Effect of different dilution rates on fertility of chicken spermatozoa and its storage

J. Mohan, et al. – Principal Scientist and Head, Division of Avian Physiology and Reproduction, ICAR-Central Avian Research, Institute, Izatnagar, India


Under natural mating, with a ratio of hen:cocks of 8:1 fertility rates are still low. Artificial insemination (AI) technology can be adopted and is the most effective means for economic poultry production and genetic improvement. The effect of different dilution rates of freshly ejaculated white leghorn chicken (WLH) semen was investigated using CARI poultry semen diluent.

Healthy adult males and 180 healthy adult hens from the same hatch were taken randomly and maintained in individual cages under uniform husbandry conditions. The hens were divided equally and randomly into 9 groups. Good quality pooled fresh semen samples were collected by massage method and diluted with CARI poultry semen diluent at different dilution rates. Using the freshly ejaculated semen, superior fertility was obtained from 2 to 6 days post insemination with dilution rate of 1:1 and the dilution rate of semen was associated with the gradual reduction in fertility.
In another study, fertilizing ability of CARI poultry semen diluent was examined at different storage periods at 8±1 °C in WLH and Kadaknath chicken. Adult healthy males (20) and females (60) from each breed were selected randomly and maintained under similar conditions. Fertility was higher in WLH than in Kadaknath chickens but was not significantly affected in either breed by storage for 24 or 48 hours. From this study, it can be concluded that freshly ejaculated chicken semen can be extended up to 1:7 in CARI diluent without critical loss in fertility. Further, this diluent can be used for 24 or 48 hours storage of chicken semen with maintenance of high fertility.

Using artificial insemination (AI), the services of a single superior male can be extended to a large number (more than 250) of females instead of 8 hens (natural mating). AI in avian species expresses better fertility than natural mating. AI increases overall fertility and hatchability with reduced cost of production per day old chick. Adopting AI needs fewer males which saves feed, labour, space, maintenance and operating costs but requires the immediate dilution of chicken semen because it is highly concentrated, containing 6 (roosters) to 12 (toms) billion spermatozoa/ml and has a low volume. There is the risk of sperm being killed by dehydration resulting from evaporation of water at room temperature from highly concentrated semen unless semen is diluted and semen diluent can increase the number of hens that can be inseminated by the semen provided by a single superior male.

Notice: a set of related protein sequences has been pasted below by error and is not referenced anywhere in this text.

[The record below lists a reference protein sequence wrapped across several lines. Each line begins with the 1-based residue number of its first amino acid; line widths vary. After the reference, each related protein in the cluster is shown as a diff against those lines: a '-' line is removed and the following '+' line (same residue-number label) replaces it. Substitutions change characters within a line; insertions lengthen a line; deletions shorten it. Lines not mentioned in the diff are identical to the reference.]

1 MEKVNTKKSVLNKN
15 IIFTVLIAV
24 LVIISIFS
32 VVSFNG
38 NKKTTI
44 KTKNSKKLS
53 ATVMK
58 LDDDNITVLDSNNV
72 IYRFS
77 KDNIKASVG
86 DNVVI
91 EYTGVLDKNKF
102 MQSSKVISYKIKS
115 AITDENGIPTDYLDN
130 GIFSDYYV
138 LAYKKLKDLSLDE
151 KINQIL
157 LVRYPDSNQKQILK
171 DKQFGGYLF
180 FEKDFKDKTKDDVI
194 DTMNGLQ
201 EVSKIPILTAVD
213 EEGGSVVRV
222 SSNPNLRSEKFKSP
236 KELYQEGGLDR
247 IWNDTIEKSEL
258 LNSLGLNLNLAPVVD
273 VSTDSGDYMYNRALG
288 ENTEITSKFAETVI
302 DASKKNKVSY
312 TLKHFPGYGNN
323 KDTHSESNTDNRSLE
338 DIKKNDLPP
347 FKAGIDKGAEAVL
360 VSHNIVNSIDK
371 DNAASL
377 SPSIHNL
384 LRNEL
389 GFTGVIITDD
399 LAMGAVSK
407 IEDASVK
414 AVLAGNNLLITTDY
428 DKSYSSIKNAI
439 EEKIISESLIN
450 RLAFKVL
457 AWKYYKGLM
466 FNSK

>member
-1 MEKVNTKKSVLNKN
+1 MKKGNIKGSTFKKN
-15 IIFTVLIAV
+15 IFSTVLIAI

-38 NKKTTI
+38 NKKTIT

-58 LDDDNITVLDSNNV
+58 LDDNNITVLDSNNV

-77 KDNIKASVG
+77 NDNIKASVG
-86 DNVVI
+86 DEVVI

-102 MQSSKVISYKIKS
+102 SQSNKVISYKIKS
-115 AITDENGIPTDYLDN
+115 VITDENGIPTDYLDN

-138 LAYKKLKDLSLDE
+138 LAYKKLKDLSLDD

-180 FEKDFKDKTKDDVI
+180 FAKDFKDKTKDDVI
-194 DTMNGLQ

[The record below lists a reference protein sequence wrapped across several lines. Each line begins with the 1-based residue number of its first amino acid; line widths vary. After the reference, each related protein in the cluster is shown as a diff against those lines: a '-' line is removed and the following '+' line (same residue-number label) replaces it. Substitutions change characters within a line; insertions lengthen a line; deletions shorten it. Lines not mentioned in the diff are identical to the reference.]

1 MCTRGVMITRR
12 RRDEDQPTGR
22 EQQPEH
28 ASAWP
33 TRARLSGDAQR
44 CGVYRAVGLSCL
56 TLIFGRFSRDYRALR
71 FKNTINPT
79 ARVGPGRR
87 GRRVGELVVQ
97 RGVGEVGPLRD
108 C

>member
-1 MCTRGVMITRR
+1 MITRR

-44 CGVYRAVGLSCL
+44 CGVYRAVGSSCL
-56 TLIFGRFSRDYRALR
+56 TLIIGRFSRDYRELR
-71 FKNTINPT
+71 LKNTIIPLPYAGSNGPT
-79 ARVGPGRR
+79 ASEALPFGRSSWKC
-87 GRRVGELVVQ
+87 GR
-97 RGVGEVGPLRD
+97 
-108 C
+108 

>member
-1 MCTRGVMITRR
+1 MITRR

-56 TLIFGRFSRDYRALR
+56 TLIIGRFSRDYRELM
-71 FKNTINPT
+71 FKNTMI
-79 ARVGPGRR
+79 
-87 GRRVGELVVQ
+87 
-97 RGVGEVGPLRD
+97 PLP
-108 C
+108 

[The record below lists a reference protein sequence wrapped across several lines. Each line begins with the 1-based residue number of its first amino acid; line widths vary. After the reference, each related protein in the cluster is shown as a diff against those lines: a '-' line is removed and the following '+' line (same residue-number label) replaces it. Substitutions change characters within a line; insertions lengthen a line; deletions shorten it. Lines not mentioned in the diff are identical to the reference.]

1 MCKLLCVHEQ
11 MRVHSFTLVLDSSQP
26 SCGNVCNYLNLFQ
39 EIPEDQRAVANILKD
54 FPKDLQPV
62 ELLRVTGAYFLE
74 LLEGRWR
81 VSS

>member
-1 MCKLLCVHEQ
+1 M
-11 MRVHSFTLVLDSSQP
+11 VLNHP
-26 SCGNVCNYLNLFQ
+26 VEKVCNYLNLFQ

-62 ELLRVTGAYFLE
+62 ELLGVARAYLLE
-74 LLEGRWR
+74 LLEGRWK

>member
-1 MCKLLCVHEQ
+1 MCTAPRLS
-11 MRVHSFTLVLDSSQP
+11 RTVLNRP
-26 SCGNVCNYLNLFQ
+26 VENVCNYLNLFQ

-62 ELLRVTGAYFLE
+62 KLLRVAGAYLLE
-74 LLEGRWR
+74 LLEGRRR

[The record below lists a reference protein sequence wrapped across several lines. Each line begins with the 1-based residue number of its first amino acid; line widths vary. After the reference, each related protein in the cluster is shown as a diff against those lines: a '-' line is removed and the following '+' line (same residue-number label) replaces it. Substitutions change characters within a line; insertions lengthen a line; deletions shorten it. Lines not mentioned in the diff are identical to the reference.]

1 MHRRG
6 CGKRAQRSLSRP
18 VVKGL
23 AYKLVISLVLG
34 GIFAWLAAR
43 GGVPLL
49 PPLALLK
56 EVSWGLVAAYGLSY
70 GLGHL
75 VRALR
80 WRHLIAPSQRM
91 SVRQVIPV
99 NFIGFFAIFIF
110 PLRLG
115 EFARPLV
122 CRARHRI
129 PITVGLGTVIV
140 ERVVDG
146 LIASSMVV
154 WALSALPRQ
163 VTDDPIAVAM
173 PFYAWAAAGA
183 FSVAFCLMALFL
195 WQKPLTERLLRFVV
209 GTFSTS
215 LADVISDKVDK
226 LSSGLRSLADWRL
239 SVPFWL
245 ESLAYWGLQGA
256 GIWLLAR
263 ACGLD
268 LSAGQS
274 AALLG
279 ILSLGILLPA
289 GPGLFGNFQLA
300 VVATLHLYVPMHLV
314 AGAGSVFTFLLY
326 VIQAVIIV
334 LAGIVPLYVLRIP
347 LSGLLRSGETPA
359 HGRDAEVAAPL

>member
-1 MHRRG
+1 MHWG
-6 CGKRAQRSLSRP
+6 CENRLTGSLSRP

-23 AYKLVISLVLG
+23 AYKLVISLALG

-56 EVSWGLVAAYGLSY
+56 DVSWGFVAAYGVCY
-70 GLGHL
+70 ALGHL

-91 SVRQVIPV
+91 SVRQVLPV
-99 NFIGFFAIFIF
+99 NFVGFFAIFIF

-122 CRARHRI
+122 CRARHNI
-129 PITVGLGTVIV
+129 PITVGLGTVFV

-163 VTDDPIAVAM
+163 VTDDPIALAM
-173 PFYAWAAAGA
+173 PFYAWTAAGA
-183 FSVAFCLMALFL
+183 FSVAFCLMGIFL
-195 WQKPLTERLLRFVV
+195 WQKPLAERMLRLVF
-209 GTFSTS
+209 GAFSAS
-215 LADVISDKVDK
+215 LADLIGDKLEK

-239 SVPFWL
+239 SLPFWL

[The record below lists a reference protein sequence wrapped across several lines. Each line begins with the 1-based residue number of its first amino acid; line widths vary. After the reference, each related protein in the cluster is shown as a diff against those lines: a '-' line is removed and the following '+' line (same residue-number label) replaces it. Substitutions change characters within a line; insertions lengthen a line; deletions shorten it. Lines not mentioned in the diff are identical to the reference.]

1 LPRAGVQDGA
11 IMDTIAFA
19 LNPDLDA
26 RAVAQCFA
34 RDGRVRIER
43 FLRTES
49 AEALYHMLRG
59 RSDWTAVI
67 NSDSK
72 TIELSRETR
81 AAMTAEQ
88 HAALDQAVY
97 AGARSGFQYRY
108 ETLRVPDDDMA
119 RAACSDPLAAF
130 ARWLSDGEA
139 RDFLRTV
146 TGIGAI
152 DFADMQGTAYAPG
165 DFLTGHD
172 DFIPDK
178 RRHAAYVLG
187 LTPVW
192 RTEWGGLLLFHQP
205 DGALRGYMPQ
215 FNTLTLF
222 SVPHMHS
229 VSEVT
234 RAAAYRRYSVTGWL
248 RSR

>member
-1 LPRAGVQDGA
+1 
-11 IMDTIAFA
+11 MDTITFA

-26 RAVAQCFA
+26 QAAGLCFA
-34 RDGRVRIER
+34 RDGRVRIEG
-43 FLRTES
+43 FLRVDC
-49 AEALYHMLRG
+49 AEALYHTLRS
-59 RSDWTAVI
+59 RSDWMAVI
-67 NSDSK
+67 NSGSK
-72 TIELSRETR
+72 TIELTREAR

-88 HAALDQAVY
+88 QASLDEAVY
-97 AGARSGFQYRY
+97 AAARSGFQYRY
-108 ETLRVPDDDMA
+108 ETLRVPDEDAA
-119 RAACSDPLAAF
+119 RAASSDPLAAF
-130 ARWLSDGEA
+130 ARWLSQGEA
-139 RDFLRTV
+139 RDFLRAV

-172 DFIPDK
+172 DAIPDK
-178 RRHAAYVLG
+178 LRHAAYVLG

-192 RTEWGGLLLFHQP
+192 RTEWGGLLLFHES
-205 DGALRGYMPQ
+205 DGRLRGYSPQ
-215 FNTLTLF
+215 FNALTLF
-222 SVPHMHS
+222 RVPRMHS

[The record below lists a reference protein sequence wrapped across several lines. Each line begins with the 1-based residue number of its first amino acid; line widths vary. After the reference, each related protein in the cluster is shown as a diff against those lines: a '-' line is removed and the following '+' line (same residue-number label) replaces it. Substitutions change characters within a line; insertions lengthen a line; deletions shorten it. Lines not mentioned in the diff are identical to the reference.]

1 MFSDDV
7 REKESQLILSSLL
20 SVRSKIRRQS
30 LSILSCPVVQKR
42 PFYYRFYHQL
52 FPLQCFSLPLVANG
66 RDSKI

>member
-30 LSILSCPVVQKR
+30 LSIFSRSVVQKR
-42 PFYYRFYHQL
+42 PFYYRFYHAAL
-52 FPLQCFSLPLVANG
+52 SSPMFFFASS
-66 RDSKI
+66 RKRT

Various semen diluents are available as reported in the literature but CARI poultry semen diluent produces good results. Therefore, CARI diluent developed in our laboratory was selected to investigate the appropriate dilution rate of this diluent for optimum fertility. Further, the fertilizing ability of this diluent was also examined at 0, 24 and 48 hours of storage of diluted semen.

Materials and methods
Healthy adult males (20) and females (180) from the same hatch of WLH chicken were taken randomly and maintained in individual cages under uniform husbandry conditions. Good quality semen samples were collected by the Burrows and Quinn method, in 1937. For examining the fertility in fresh samples, pooled semen (sperm concentration 5.73×109/ml) was placed in 9 round bottom glass tubes of 5 ml capacity (length=7cm, diameter =1cm). All the tubes containing varying semen volume were diluted with CARI diluent at the rate of 1:1, 1:3, 1:5, 1:7, 1:9, 1:11, 1:13, 1:15 and 1:17 to achieve the final fixed volume of 3 ml in each tube (Table 1). Immediately after dilution, the sperm concentration was examined using a haemocytometer.